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EXPLOSION SCARE: The North Sea Elgin/Franklin platforms operated by Total 150 miles off Aberdeen

EXPLOSION SCARE: The North Sea Elgin/Franklin platforms operated by Total 150 miles off Aberdeen

Oil workers evacuated amid fears of gas blast on platform

Energy Reporter, 26th March 2012

Hundreds of oil workers were evacuated from a North Sea oil platform yesterday amid fears of an explosion after a major gas leak.

A full-scale emergency evacuation was ordered and a no-fly zone was later declared after the Total-owned Elgin platform started leaking gas just after noon.

Aberdeen Coastguard scrambled three helicopters to the site, which contains the Elgin/Franklin offshore platforms and the Rowan Viking drilling rig, after reports it was releasing dangerous gas.

One worker who was on board the Rowan Viking, which is currently drilling in the Elgin field, said the men were evacuated due to the “risk of severe explosion”.

All workers from the drilling rig were removed to other platforms by 6pm and efforts were under way to fly them all back to the shore.

However, a total of 27 workers had to remain on the Elgin and Franklin overnight to try to stem the leak.

The Elgin – which is situated in the Central Graben Area, 150 miles off Aberdeen – is made up of two platforms separated by a 262ft bridge.

Last night a spokesman for Total said the workers, who remained on the field, were on the opposite platform to where the gas was leaking from.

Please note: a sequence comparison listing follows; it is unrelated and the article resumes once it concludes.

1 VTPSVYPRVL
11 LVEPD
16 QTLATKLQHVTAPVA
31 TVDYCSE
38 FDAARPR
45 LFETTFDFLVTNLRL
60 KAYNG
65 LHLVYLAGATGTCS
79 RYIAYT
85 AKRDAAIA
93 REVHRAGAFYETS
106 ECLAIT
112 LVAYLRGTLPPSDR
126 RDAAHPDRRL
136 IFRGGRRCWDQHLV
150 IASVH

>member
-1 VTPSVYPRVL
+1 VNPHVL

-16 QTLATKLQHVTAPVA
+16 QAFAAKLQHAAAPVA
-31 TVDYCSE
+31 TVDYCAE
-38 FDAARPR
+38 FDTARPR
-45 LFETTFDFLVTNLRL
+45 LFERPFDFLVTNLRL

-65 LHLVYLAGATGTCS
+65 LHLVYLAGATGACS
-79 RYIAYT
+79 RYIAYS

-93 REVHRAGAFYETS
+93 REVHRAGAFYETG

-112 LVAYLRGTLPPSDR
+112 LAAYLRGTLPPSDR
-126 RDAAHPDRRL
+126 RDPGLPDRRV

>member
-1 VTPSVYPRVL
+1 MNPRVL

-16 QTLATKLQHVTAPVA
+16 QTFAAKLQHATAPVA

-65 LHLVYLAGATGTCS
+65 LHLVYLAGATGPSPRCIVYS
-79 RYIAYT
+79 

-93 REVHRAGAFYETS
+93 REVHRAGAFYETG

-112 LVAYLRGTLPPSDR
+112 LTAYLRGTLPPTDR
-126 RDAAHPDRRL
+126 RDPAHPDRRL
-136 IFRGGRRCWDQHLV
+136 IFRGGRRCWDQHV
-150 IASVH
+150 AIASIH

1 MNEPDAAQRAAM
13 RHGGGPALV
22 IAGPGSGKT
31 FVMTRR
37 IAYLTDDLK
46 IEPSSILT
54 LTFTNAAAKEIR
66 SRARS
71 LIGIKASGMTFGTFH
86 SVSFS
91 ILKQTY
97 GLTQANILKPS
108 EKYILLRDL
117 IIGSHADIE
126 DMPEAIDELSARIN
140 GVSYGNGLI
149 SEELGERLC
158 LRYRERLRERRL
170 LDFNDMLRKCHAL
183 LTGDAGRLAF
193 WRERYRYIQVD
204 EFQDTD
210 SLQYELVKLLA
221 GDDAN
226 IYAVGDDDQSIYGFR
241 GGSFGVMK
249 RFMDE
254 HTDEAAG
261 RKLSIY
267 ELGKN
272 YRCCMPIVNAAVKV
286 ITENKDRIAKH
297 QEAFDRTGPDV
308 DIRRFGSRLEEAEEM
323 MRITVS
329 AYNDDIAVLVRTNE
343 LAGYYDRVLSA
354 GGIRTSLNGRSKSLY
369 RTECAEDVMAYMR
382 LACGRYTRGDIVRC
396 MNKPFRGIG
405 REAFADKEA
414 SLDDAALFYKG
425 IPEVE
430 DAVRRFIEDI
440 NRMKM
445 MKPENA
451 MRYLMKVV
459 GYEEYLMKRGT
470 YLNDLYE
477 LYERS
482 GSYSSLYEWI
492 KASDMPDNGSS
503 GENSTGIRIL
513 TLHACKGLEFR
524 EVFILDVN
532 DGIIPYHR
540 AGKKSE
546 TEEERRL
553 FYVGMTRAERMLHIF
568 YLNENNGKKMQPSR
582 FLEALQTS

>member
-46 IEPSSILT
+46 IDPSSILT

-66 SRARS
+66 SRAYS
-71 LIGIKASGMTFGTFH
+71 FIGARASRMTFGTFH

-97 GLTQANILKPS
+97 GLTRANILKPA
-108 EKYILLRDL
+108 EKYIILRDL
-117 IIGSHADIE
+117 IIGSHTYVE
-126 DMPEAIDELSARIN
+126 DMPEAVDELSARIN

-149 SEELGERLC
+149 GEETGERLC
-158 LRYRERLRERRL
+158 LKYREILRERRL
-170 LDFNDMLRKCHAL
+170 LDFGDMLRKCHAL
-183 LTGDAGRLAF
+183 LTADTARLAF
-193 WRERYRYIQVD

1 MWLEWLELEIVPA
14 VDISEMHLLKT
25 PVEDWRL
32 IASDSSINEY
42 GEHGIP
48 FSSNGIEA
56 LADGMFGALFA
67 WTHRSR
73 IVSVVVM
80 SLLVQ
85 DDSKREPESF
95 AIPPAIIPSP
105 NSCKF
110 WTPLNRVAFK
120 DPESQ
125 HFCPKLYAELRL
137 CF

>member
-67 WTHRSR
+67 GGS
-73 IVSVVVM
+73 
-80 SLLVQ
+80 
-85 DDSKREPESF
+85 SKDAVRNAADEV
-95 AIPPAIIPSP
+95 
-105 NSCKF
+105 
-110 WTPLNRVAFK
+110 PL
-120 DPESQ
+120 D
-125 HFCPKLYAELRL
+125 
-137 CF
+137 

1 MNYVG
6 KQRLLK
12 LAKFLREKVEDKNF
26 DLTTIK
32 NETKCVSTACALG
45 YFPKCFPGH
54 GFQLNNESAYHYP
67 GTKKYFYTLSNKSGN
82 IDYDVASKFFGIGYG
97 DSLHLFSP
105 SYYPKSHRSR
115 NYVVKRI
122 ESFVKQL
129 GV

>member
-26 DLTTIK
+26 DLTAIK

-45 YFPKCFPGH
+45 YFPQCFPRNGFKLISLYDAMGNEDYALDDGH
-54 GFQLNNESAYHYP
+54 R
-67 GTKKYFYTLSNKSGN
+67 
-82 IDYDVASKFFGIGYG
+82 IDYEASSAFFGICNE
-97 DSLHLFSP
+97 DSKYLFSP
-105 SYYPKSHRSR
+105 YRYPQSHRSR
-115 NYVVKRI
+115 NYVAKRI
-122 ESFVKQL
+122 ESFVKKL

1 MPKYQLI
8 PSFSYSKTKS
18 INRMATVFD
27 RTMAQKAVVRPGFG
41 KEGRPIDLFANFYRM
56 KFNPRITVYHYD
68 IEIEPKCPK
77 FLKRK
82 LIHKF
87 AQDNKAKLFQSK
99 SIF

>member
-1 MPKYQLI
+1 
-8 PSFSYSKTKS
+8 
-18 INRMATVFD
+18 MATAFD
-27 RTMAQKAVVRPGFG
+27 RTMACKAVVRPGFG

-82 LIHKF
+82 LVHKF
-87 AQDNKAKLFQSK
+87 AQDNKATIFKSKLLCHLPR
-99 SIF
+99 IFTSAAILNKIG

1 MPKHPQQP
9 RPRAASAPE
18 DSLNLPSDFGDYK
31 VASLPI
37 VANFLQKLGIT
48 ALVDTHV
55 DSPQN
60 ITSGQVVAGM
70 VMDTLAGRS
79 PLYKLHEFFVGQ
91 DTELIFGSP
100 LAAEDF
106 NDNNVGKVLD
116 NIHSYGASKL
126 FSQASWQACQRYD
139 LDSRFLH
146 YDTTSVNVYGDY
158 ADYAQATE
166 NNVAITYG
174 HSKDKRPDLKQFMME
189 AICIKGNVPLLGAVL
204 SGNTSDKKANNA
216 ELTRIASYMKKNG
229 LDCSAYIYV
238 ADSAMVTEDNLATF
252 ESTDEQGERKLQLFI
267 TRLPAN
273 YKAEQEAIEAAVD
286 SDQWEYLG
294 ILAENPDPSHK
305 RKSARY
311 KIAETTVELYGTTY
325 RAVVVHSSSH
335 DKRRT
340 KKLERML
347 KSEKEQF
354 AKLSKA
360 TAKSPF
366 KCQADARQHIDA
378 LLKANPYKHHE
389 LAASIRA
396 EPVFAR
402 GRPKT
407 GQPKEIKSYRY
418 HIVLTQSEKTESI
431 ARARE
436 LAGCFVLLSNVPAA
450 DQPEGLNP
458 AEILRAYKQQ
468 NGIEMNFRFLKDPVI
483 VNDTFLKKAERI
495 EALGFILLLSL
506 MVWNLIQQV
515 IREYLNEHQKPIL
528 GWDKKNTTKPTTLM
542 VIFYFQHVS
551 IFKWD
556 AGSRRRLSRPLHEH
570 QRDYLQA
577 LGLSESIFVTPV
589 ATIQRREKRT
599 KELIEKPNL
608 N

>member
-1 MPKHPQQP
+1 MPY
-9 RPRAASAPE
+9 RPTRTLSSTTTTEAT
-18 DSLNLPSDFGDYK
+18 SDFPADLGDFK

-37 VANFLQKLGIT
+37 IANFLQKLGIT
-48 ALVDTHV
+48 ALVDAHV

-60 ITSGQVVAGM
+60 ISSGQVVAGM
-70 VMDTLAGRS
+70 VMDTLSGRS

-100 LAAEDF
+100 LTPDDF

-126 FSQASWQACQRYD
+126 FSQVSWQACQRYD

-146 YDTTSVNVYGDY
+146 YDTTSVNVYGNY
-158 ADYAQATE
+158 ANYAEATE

Jake Molloy, general secretary of the OILC oil union, said he had major concerns about the rig and said it was in great danger of “blowing out”.

He said: “This is the most serious situation a drilling rig could be in right now.

“If the Elgin is leaking gas and has not yet been stopped, if a sight of ignition is found, there would be a blow-out and we could end up in a situation similar to the Deepwater Horizon. The only thing worse than the situation it is in right now is complete obliteration of the rig.”

On April 20, 2010, a gas release and subsequent explosion on the Deepwater Horizon rig in the Gulf of Mexico killed 11 men and led to the largest ever accidental offshore oil spill.

Last night a spokesman for Total E&P UK Limited said the hydrocarbons methane and ethane started to leak at around 12.15pm.

He said: “A well control problem occurred on the wellhead platform at the Elgin field, resulting in a gas release. Work is still ongoing to control the release and work will continue throughout the night.

“No injuries have been reported.”

Last night, 88 people from the sites remained offshore, 69 of those on board the rigs they had been evacuated to earlier in the day.

The Coastguard first received a call at 12.32pm.

An emergency evacuation was planned and the RAF rescue helicopter 137 from Lossiemouth, the rescue 131 from RAF Bulmer and a helicopter from the Ekofisk platform in Norway were scrambled to the emergency evacuation of the rig.

The Ekofisk, sent by the Norwegian coastguard, down-manned 107 oil workers from the Rowan Viking, and ferried them to other nearby platforms.

From around 6pm helicopters from CHC Scotia and Bristow’s started to land at Aberdeen Airport and a no-fly zone wasdeclared over the rig.

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